In this article, we will help you to install Cockpit Web Console in CentOS 8 server to manage and monitor your local system, as well as Linux servers situated in your network environment. You will also learn how to add remote Linux hosts to Cockpit and monitor them in the CentOS 8 web console.
The Cockpit is a web console with an easy to use web-based interface that enables you to carry out administrative tasks on your servers. Also being a web console, it means you can also access it through a mobile device as well.
The Cockpit web console enables you a wide range of administration tasks, including:
- Managing services
- Managing user accounts
- Managing and monitoring system services
- Configuring network interfaces and firewall
- Reviewing system logs
- Managing virtual machines
- Creating diagnostic reports
- Setting kernel dump configuration
- Configuring SELinux
- Updating software
- Managing system subscriptions
The Cockpit web console utilizes the same system APIs as you would in a terminal, and tasks performed in a terminal are quickly reflected in the web console. In addition, you can configure the settings directly in the web console or through the terminal.
Installing Cockpit Web Console in CentOS 8
1. With CentOS 8 minimal install, the cockpit is not installed by default and you can install it on your system by using the command below, which will install the cockpit with its required dependencies.
# yum install cockpit
2. Next, enable and start the
cockpit.socket service to connect to the system through the web console and verify the service and running the cockpit process using the following commands.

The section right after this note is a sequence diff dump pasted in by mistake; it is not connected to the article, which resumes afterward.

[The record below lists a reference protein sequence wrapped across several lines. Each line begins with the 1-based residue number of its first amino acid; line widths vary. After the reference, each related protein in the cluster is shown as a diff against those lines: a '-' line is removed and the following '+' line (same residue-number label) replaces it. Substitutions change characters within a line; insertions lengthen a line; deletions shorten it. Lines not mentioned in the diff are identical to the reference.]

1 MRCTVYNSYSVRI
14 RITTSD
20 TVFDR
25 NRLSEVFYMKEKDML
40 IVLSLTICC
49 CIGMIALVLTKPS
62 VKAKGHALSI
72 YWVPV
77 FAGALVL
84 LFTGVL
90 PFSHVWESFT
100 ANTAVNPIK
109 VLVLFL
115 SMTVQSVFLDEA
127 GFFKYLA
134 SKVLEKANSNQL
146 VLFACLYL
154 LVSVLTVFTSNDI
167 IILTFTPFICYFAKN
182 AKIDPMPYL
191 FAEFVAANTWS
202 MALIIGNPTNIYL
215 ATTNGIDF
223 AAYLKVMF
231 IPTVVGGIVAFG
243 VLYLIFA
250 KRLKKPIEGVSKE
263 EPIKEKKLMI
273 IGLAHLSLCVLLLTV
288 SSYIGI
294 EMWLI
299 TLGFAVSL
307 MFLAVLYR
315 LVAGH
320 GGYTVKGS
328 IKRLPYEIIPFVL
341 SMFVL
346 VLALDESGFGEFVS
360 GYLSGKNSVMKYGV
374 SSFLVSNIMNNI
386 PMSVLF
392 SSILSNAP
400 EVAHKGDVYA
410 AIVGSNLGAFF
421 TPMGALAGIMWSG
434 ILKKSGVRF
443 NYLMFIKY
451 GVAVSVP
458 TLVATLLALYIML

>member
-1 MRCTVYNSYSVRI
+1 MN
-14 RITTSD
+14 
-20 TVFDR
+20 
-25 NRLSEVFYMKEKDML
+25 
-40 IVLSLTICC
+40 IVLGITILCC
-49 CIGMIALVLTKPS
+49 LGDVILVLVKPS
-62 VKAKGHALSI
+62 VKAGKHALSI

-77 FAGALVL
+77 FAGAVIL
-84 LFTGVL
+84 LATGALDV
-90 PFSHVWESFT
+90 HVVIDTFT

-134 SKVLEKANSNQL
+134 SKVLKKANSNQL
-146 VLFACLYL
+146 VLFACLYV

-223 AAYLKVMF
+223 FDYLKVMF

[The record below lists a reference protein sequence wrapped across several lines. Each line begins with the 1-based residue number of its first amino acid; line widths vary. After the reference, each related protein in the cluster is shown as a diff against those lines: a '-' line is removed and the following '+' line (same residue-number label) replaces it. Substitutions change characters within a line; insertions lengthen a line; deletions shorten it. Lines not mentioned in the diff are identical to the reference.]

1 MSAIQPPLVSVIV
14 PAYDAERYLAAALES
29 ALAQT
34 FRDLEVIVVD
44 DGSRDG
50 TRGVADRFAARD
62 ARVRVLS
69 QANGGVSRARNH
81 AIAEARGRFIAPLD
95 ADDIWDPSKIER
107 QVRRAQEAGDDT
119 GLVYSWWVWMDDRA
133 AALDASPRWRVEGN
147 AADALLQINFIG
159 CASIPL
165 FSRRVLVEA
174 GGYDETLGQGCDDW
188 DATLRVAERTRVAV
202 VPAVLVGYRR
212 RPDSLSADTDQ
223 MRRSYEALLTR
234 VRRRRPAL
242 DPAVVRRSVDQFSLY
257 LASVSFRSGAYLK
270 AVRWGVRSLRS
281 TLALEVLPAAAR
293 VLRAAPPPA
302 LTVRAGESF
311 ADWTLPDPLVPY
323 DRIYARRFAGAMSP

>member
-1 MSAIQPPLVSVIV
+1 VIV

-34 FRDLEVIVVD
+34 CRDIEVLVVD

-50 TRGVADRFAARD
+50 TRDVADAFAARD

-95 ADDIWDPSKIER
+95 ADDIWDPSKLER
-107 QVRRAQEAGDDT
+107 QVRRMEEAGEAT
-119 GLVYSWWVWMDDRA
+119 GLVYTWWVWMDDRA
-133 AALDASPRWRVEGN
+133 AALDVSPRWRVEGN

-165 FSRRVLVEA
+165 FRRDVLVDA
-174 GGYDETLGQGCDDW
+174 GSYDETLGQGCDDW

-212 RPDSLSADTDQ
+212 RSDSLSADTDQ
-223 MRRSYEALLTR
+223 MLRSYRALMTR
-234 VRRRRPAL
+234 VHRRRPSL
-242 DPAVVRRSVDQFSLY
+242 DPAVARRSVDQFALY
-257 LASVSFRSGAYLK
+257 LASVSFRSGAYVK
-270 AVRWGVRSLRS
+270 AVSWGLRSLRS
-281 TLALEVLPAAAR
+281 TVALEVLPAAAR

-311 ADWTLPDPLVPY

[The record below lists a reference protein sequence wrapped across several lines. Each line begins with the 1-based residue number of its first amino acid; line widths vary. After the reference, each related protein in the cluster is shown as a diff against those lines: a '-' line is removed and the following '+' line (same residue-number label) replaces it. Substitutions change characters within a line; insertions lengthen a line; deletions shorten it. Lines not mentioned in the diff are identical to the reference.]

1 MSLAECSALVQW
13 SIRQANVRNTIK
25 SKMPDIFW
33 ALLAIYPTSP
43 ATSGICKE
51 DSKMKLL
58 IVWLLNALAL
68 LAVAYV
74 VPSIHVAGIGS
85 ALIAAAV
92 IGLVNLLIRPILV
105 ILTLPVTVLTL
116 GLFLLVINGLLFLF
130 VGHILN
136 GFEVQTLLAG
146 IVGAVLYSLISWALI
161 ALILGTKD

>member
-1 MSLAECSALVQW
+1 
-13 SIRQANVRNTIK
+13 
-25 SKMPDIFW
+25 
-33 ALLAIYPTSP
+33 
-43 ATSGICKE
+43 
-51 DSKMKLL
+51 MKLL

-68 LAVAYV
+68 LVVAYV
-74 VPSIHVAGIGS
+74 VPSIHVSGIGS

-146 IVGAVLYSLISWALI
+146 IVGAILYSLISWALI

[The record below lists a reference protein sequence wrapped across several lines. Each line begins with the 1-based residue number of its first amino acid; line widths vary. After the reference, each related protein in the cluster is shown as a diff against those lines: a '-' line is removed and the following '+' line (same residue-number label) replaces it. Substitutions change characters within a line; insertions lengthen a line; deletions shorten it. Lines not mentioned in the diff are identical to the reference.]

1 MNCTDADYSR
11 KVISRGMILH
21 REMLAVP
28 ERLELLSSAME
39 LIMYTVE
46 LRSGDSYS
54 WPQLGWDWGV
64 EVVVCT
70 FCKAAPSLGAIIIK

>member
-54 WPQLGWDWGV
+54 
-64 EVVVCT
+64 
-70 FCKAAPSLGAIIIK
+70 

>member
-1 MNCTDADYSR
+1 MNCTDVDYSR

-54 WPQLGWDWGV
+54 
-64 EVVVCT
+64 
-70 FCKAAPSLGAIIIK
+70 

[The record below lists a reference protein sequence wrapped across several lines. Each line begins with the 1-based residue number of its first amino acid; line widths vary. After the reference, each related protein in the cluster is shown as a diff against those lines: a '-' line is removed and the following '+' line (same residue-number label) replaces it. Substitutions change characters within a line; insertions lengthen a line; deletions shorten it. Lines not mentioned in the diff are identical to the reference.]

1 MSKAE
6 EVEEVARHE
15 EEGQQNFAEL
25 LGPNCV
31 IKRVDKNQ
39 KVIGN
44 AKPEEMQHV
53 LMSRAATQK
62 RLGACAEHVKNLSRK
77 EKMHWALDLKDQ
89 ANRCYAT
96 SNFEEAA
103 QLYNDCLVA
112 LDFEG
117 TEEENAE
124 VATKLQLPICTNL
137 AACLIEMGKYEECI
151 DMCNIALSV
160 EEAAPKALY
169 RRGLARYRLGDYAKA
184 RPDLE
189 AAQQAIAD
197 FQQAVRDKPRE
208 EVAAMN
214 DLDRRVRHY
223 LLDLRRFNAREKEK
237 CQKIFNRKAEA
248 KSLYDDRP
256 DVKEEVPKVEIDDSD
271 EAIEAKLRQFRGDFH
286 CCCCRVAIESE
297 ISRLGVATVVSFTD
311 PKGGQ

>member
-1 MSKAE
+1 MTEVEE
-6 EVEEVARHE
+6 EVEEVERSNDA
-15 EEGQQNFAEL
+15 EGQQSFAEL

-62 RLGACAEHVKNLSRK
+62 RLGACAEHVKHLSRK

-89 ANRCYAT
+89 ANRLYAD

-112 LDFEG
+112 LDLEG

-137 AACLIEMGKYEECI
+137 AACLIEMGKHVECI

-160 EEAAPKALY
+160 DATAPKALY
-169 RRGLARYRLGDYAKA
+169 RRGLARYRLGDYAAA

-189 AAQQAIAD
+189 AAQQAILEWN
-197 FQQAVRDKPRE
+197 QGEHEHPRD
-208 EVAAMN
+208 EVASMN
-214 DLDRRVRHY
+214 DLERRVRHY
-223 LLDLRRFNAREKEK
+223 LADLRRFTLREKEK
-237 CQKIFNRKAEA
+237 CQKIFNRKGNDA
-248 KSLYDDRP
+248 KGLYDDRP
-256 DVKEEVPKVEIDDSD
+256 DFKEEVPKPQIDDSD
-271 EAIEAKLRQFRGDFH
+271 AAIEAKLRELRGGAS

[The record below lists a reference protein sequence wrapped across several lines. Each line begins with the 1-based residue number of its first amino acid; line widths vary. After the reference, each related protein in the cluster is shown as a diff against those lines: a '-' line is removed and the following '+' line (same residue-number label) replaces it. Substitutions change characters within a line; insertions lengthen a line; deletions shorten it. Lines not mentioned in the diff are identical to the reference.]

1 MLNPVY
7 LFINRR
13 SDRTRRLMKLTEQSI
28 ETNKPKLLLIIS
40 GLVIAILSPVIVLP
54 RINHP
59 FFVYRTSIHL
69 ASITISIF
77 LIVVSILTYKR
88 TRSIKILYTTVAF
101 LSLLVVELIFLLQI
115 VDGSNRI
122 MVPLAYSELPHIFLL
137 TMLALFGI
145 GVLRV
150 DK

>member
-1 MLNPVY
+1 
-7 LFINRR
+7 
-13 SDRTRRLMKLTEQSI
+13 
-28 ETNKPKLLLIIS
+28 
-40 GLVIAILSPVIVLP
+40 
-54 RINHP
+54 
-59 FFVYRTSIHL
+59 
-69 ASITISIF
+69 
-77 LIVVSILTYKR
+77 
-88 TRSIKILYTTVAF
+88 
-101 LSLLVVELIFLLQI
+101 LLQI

# systemctl start cockpit.socket # systemctl enable --now cockpit.socket # systemctl status cockpit.socket # ps auxf|grep cockpit
3. If you are running a firewalld on the system, you need to open the cockpit port 9090 in the firewall.
# firewall-cmd --add-service=cockpit --permanent # firewall-cmd --reload
Logging in to the Cockpit Web Console in CentOS 8
The following instructions show the first login to the Cockpit web console using a local system user account credentials. As Cockpit uses a certain PAM stack authentication found at /etc/pam.d/cockpit, which enables you to log in with the user name and password of any local account on the system.
4. Open the Cockpit web console in your web browser at the following URL’s:
Locally: https://localhost:9090 Remotely with the server’s hostname: https://example.com:9090 Remotely with the server’s IP address: https://192.168.0.10:9090
If you are using a self-signed certificate, you will get a warning on the browser, simply verify the certificate and accept the security exception to proceed further with the login.
The console calls a certificate from the
/etc/cockpit/ws-certs.d directory and uses the
.cert extension file. To avoid having to prompt security warnings, install a certificate signed by a certificate authority (CA).
5. In the web console login screen, enter your system user name and password.
If a user account has sudo privileges, this makes it possible to perform administrative tasks such as installing software, configuring system or configuring SELinux in the web console.
6. After successful authentication, the Cockpit web console interface opens.
That’s it for now. The cockpit is an easy to use web console that allows you to perform administrative tasks on CentOS 8 server. To learn more about web console, read how to configure system settings in the web console.